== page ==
Carroll Gardens/Cobble Hill/Boerum Hill is quickly becoming a locavore haven: new visions of the sustainable food movement are cropping up in various forms. There’s the new on Atlantic Avenue, and restaurants like Breukelen and that feature locally grown delights. A statement was made on the corner of Bergen and Smith streets this year when a quixotic crop of corn found its way into a street planter, followed by a rich green carpet of the cover crop winter rye. Bergen Street was also home to the inaugural Farm City Fair.
But there is another, more clandestine side to the new face of the local food movement: backyard birds. Chickens, that is.
Chickens have long been a part of the urban landscape in NYC: community gardeners have been raising chickens for decades in all five boroughs. The egg fever is catching on, though. In our own neighborhood, local residents are raising hens for fresh eggs as well as the sheer enjoyment of caring for these unique pets.
Urban chicken keepers raise hens – not roosters, which are illegal in New York City.
Keeping just a couple of hens provides enough eggs – two a day on average – for Rose Unes, 62, of Carroll Street in Gowanus. Unes has been keeping chickens for the past six years, and hasn’t bought eggs in the store since. Instead of traveling down the block, to bring home eggs that have potentially traveled hundreds or thousands of miles, Unes travels mere steps to her backyard.
Unes keeps her two “Rhode Island Red” hens in a colorful coop that she built herself behind her house. Supplies included cedar siding from Dyke's Lumber Company on 6th St., Home Depot and Lowe’s. The total cost of building her coop was $250.
Chicken rearing is nothing new for Unes. Raised on a farm in Minnesota where her family raised 500 chickens, Unes grew up raising – then cleaning and dressing – chickens. Today, she enjoys the eggs, “They’re delicious!”, she says, as well as the organic compost.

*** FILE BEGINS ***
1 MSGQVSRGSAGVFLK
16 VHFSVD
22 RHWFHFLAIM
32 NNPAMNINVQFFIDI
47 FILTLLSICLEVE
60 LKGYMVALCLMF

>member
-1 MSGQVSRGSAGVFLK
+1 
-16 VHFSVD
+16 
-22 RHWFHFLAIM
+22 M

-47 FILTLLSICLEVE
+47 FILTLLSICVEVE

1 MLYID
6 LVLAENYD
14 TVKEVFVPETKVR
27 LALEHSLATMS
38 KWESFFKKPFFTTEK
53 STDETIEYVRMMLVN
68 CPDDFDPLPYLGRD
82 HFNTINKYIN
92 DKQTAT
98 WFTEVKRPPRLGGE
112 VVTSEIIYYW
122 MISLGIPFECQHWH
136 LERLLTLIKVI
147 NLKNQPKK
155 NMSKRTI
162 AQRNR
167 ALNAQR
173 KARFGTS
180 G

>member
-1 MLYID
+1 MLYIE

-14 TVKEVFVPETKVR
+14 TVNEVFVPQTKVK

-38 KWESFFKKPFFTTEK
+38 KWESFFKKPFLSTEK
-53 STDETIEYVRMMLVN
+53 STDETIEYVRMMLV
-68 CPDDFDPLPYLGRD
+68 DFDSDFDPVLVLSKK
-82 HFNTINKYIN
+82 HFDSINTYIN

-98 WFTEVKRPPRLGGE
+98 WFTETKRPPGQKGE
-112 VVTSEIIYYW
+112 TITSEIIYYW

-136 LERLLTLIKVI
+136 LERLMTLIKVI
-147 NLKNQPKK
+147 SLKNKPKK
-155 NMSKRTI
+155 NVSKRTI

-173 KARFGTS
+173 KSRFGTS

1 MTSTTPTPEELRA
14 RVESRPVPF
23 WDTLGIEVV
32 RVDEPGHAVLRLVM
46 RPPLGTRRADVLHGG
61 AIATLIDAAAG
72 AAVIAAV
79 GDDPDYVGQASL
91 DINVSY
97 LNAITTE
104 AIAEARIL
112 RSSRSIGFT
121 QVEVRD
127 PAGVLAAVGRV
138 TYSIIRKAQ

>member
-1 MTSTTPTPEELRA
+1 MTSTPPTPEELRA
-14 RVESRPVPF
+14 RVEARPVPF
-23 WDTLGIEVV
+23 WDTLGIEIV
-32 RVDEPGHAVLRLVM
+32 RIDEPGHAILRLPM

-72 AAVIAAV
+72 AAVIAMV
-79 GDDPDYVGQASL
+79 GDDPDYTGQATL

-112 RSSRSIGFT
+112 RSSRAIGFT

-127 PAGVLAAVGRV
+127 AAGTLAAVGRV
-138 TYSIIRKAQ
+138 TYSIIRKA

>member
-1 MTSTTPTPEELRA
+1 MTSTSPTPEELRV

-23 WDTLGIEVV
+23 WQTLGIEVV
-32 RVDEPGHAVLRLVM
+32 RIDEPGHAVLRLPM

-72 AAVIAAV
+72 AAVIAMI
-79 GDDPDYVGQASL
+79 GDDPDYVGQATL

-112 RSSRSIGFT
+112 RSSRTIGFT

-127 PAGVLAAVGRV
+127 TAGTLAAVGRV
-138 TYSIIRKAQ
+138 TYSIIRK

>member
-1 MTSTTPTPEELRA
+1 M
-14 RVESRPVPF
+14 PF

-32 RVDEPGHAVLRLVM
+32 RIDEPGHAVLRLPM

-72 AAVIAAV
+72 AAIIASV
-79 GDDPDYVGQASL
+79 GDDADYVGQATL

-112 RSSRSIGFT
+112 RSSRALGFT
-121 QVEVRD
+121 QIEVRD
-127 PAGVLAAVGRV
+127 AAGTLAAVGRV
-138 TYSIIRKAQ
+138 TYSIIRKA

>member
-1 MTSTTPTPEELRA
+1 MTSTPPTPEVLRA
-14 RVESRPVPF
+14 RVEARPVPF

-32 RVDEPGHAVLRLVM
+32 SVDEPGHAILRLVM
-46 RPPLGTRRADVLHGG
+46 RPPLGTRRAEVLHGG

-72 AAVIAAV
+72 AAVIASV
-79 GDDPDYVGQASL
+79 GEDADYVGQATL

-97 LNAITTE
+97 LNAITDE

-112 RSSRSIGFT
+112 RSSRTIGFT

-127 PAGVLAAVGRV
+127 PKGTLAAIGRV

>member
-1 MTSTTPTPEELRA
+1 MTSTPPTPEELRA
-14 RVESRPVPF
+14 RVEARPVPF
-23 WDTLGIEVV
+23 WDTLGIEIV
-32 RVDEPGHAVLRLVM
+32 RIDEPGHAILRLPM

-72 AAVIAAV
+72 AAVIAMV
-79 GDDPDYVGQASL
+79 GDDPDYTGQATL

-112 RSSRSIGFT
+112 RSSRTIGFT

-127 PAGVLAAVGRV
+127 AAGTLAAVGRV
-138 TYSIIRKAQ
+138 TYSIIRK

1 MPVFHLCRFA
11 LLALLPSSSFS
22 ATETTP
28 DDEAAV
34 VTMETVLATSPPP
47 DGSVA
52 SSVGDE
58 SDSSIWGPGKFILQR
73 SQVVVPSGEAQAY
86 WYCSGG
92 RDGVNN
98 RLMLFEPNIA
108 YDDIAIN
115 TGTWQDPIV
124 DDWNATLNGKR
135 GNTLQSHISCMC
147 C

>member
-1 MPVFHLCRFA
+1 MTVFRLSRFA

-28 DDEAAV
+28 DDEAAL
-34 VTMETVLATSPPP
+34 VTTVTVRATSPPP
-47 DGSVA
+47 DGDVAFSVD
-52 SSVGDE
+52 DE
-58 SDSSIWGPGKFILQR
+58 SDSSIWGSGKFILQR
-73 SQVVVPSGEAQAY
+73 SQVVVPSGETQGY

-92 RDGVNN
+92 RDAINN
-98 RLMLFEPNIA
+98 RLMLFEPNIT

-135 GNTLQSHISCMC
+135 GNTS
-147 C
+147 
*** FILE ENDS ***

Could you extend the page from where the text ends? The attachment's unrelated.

Chicken manure is a rich source of Nitrogen and can be combined with other garden and food waste to create excellent compost for your garden. Unes plans to use some this spring in a cantaloupe patch, which enjoy rich fertilization.
So far, the neighbors have been supportive. Unlike roosters, chickens make little noise – aside from a sweet purring sound and proud clucking after laying an egg. They also recall a time, not too long ago, when urban livestock were a common scene:
“The neighbors think they’re great," Unes said. "A while back an old man who lived across the street – he had lived on Carroll Street for 60 years – remembered people having horses. Sometimes people stop in front of my house – I think they hear the chickens and wonder where the noise is coming from.”
Martha Lazar, 43, of Butler Street in Cobble Hill, keeps two “Easter Egg” chickens, named Lulu and Andie, in an “Eglu": a stylish (and more expensive) design-forward chicken coop created by the UK-based Omlet company. She has kept chickens since 2008, and has already inspired two neighboring families to get some hens of their own.
Lazar’s inspiration for raising chickens came from her seven year-old daughter.
“I wanted her to know where food comes from," she said. "I had been doing a lot of reading about food production and the problems with it. Plus, we really like animals – we have a house cat and a fish.”
Lazar’s daughter has been able to take a chicken or two to school for Earth Day and even to a friend’s school () for their annual .
Both Lazar and Unes raised their hens from day-old chicks. Unes travels to Warwick Feed and Seed in Warwick, NY – an hour and half drive.